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The Ficus Benjamini does not have to be pruned every year, but maintenance is still advisable. Because if you cut it regularly, the tree will sprout particularly vigorously and can be kept in perfect shape. Below you will find helpful tips for pruning the birch fig.
Pruning Ficus Benjamini
If you want to give your birch fig new shape and strength, you should cut the green plant. In the following sections you will find out how to proceed and what needs to be taken into account.
The Ficus Benjamini is generally cut as needed, although scissors can be used at any time of the year. However, if you want the gentlest pruning possible, you should use the birch fig in transition from late winter to spring to cut. Because at this time the stress load due to the juice rest is at its lowest. However, if you want to grab the scissors sooner or later, you should note the following:
- Summer: remove only a few shoots to shape
- Autumn: topiary possible
notice: If the Ficus Benjamini sheds its leaves, this is no reason for pruning! Because the dropping of leaves can often be traced back to a wrong location and/or care errors. Instead of cutting back the tree directly, the cause should first be found and eliminated.
Weeping fig slightly poisonous
Although the birch fig is extremely tolerant of pruning, certain precautions should always be taken before pruning. Because the tree is permeated by milky sap, a sticky secretion that experts classify as slightly toxic. Direct contact and consumption pose health risks, especially for children and pets:
- allergic reaction
- circulatory problems
notice: Small pets can suffer from respiratory paralysis and die from eating even small amounts of leaves! It is therefore advisable to always keep pets away from birch figs and always dispose of clippings directly.
The sticky milky sap is not only a health hazard, but is also difficult to remove from parquet, laminate and carpet floors. In addition, the secretion can also stick the leaves together. It is therefore advisable to stop the juice escaping as quickly as possible. The best way to do this is to press handkerchiefs or absorbent fleece onto the wound. In addition, the following precautions should be taken:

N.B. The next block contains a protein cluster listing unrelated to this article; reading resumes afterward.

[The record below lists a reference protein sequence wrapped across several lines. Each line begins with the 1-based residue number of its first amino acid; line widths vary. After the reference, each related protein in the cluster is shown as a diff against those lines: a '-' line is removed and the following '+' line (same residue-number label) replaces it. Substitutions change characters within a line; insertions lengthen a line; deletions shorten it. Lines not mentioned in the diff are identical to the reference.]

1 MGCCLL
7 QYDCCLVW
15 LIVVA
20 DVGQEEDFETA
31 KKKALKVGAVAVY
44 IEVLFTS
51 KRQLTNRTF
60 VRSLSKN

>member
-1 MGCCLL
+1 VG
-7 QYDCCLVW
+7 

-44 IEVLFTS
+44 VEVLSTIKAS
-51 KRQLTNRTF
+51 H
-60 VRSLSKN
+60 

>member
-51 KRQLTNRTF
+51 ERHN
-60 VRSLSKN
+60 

- always wear gloves and long-sleeved clothing
- cover the ground, e.g. B. with old newspapers
- pruning birch figs outdoors in spring/summer
- Place sapling on soil or grass
- always use sharp cutting tools
notice: The best way to cut is with bypass pruning shears, which have two sharp blades and leave clean cuts.
Pruning Ficus Benjamini: instructions
Shape and maintenance cut
With the shape and maintenance pruning, it is possible to regulate the growth height and width, so that the little tree sprout bushy and compact. However, before using the scissors, the shoots should be subjected to a vitality test. Stand the sapling at eye level and scrape off some of the bark on the shoots so you can inspect the exposed tissue. If this is fresh and green, the shoot is vital. However, if the tissue is brownish-dry, the shoot has died and can be cut off completely. The shape and maintenance cut is then as follows:
- Cut off all dead shoots at the base
- Cut back branches that are too long
- about 2-4 mm from leaf base or eye
- remove shoots that are too close together
- remove weak shoots
notice: The shorter the distance between the interface and the leaf or node, the more vigorous the budding!
A radical pruning can be necessary for various reasons: A rejuvenation pruning is most often necessary if the birch fig takes up too much space and has to be trimmed accordingly. But neglected care and the resulting balding can also require a radical pruning. To rejuvenate old, oversized birch figs, it is best to grab the scissors from late winter in March and proceed as follows:
- cut all leafless, dead branches
- remove diseased and dried shoots
- cut them off completely and without a stub
- Cut narrow and cross-growing shoots
- Cut back the remaining branches vigorously
- about a hand's width or up to 30 cm
- always cut above a healthy pair of leaves
It is best to repot the Ficus Benjamini in a fresh substrate at the same time, because this care measure mobilizes the tree's floral powers. Repotting also allows root control, cutting off any stunted, rotten brown, and dried out roots.
Even if the Ficus Benjamini is free to develop and grow as it pleases, it should be pruned every two to three years. This care measure is particularly recommended from the age of five, since deadwood often mixes with the dense branches. This would mean that the birch fig would bare from the inside out. Because the buds are shaded by the dense branches, which means they cannot sprout again. In order to thin out the tree, it should first be placed where it is easily visible and accessible. The birch fig can then be thinned out as follows:
- remove dead branches
- Cut off shoots up to 3 cm in diameter
- Saw off thicker shoots with a folding saw
- pay attention to astring when cutting
- this is bulging compression from branch to trunk
- Cut deadwood a short distance from the knot ring
notice: If there is no astring, it should always be cut just before the trunk bark.